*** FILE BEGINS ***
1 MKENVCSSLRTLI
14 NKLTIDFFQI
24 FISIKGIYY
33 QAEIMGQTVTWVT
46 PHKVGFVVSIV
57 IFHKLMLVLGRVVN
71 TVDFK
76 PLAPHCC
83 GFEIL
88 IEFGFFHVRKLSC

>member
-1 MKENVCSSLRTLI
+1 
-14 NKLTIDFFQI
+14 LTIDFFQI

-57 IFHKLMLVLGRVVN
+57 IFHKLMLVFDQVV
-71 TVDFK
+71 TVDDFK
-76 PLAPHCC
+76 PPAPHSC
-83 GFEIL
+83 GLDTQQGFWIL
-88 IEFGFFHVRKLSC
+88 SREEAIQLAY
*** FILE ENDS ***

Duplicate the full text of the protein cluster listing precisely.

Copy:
1 MKENVCSSLRTLI
14 NKLTIDFFQI
24 FISIKGIYY
33 QAEIMGQTVTWVT
46 PHKVGFVVSIV
57 IFHKLMLVLGRVVN
71 TVDFK
76 PLAPHCC
83 GFEIL
88 IEFGFFHVRKLSC

>member
-1 MKENVCSSLRTLI
+1 
-14 NKLTIDFFQI
+14 LTIDFFQI

-57 IFHKLMLVLGRVVN
+57 IFHKLMLVFDQVV
-71 TVDFK
+71 TVDDFK
-76 PLAPHCC
+76 PPAPHSC
-83 GFEIL
+83 GLDTQQGFWIL
-88 IEFGFFHVRKLSC
+88 SREEAIQLAY